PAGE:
As will be readily understood from the foregoing description, the process of the above-described embodiment of the present invention enables the production of an insulated metal tubing (either pipe or rod) having a considerable length that has been unobtainable by the conventional techniques. Additionally, this long insulated tubing has the good characteristics possessed by the existing short products: first, it is completely protected against cracking; secondly, it retains high mechanical strength and good electrical characteristics in the range of room temperature up to 300° C.; thirdly, it exhibits long-term reliability without suffering from deteriorated characteristics due to time-dependent changes. The long insulated tubing according to the present invention finds much utility as a component having consistent characteristics and will contribute to the provision of smaller machines and equipment having improved performance. Therefore, the present invention is expected to offer great economical and technical advantages in the art.

Another shaping mold unit used in implementing the process of the present invention is hereunder described with reference to FIGS. 16A and 17A. The mold unit consists of a molding section B and a plunger C. The molding section B is an assembly of three components, an upper mold 313, a lower mold 314 divided into an upper part 314-1 and a lower part 314-2, and a support 315. The mating surfaces of each component are sealed against the outflow of a pressurized compact 316. The upper mold 313 is provided with a parallel-piped feed-filling cavity 317 at the top and a plurality of elongated drain channels 318 of a circular cross section at the bottom. The drain channels 318 extend from the bottom of the filling cavity 317 through the upper mold 313. In the embodiment shown in FIG. 16A, nine drain channels 318 are provided. The upper part 314-1 and lower part 314-2 of the lower mold 314 are in contact with each other so that their mating surfaces form an imaginary plane that cuts through the center of a through-hole 319 extending in the transversal direction of the lower mold 314. The upper part 314-1 is provided with a plurality of filling channels 320 that establish communication between the drain channels 318 in the upper mold 313 and the through-hole 319. The number and shape of the filling channels 320 are identical to those of the drain channels 318. The lower part 314-2 of the lower mold 314 is provided with a rectangular receptacle 321, above which are provided a plurality of elliptical passage channels 322 extending to the throughhole 319. In the embodiment shown in FIGS. 16A and 16B, nine passage channels 322 are provided.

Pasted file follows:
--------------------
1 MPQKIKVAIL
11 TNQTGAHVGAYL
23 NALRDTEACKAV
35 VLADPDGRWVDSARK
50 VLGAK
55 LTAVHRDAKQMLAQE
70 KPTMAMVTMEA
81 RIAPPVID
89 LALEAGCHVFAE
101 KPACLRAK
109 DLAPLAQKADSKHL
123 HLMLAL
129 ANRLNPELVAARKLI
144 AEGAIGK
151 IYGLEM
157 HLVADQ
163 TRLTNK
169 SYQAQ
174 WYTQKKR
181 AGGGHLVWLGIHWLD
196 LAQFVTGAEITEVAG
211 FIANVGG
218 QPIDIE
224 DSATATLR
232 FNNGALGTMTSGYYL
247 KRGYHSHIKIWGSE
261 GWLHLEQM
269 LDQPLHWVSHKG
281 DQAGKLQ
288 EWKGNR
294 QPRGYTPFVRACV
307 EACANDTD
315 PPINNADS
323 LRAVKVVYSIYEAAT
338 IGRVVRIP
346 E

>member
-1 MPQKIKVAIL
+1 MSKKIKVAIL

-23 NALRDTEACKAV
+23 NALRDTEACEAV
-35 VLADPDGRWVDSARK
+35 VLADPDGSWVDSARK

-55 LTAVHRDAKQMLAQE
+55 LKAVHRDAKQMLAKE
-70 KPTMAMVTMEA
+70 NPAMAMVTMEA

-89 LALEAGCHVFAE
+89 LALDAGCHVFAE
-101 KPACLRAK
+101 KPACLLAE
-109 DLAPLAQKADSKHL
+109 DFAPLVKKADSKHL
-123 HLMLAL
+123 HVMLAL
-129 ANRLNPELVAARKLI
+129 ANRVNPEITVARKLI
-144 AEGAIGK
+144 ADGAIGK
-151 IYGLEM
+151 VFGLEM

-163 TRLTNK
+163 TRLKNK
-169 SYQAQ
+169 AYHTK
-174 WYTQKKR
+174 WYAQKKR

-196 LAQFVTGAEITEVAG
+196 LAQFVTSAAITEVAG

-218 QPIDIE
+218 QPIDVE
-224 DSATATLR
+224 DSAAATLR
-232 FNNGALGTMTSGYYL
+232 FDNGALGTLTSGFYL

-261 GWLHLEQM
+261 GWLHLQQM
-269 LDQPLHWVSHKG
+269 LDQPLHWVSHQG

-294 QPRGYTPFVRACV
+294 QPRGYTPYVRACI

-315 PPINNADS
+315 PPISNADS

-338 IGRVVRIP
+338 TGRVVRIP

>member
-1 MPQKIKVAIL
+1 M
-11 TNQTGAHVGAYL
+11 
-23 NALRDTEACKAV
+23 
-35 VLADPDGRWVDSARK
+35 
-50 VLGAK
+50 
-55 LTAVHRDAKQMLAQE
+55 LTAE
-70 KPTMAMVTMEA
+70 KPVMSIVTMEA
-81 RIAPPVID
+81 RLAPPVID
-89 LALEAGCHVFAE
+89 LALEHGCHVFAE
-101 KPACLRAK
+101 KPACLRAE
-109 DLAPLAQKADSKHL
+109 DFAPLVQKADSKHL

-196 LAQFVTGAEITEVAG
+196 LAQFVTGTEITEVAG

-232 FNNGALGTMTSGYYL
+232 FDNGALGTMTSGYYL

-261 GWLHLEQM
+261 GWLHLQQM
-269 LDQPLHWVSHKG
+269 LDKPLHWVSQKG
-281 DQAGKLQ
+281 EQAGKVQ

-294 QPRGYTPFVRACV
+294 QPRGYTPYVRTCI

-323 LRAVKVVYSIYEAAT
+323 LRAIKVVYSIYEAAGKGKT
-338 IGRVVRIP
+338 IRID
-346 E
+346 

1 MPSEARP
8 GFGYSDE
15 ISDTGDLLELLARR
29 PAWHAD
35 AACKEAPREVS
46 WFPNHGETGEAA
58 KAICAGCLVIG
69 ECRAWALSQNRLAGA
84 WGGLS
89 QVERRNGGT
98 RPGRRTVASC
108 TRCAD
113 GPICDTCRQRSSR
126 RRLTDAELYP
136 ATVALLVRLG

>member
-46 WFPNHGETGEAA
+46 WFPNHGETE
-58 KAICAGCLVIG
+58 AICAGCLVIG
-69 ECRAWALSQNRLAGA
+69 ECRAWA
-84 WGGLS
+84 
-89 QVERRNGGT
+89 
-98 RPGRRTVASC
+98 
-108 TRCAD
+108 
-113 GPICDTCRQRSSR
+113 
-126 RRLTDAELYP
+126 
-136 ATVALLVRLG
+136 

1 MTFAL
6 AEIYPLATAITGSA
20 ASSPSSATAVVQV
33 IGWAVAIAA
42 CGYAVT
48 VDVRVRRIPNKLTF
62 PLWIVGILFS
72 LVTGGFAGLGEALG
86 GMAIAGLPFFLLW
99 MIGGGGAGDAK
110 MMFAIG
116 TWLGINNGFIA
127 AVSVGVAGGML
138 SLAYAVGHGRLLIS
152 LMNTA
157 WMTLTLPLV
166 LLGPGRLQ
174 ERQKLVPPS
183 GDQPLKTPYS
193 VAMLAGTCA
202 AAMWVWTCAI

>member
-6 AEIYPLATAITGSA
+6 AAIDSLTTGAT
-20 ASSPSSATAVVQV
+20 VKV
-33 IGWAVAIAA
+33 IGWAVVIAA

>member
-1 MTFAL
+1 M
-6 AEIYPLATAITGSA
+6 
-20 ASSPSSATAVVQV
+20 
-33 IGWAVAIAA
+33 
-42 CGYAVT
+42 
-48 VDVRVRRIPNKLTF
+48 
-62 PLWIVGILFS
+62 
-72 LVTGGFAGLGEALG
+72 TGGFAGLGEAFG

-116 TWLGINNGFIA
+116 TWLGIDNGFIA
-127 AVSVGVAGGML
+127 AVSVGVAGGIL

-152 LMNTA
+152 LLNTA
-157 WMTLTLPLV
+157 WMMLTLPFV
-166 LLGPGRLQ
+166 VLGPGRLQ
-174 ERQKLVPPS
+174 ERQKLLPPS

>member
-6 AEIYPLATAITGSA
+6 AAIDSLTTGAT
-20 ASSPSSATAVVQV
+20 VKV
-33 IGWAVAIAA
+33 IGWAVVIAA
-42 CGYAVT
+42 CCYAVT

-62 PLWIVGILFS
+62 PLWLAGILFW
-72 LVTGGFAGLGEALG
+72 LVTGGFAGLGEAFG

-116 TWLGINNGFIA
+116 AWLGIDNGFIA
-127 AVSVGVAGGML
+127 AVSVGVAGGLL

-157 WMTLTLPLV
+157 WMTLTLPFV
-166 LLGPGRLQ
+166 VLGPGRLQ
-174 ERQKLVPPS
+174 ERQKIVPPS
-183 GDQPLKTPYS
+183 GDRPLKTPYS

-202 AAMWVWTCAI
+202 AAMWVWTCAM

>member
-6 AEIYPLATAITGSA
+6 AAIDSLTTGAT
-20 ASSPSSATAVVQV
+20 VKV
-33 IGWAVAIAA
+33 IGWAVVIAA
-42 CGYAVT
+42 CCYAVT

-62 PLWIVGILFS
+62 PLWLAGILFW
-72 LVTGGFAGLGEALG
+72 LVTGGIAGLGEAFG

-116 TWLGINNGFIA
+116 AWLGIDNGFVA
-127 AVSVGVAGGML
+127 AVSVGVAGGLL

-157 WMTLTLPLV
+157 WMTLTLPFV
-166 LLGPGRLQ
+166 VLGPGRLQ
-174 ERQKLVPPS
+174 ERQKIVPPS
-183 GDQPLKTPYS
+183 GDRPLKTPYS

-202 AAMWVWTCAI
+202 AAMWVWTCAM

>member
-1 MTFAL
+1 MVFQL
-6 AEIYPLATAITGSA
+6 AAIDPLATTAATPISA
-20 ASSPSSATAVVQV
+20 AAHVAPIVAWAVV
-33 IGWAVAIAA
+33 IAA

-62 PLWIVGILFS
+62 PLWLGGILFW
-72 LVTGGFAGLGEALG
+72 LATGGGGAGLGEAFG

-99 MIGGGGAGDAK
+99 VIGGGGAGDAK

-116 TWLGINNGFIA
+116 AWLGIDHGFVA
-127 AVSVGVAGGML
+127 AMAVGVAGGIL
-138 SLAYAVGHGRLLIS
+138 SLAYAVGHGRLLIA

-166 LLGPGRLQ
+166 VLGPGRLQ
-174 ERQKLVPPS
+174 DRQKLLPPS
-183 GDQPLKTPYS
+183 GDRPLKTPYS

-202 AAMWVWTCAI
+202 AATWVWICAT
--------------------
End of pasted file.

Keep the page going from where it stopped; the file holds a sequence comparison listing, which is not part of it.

The support 315 is placed under the lower mold 314 and provides a bottom surface for the receptacle 321 while holding the upper mold 313 and lower mold 314 in position. The plunger C has a shape that is fittable into the feed-filling cavity 317.

A shaping jig, generally indicated at D in FIG. 18, is used to retain the metal pipe 323 and is hereunder described by reference to FIG. 18. The metal pipe 323 has an outside diameter smaller than the inside diameter of the through-hole 319 in the shaping mold unit. A plurality of outflow channels 324 are provided in the wall of the metal pipe 323 in such a manner that they face the passage channels 322 in the lower mold 314. The number of the outflow channels 324 is equal to that of the passage channels 322. Diametrically opposed to these outflow channels 324, inflow channels 325 are also provided in the wall of the metal pipe 323 so that they face the filling channels 320. In the embodiment shown, nine outflow channels 322 and five inflow channels 325 are provided. The metal pipe 323 may be made of any material that has a mechanical strength sufficient to withstand pressurization under heating up to a temperature of about 500° C. A steel pipe is used advantageously.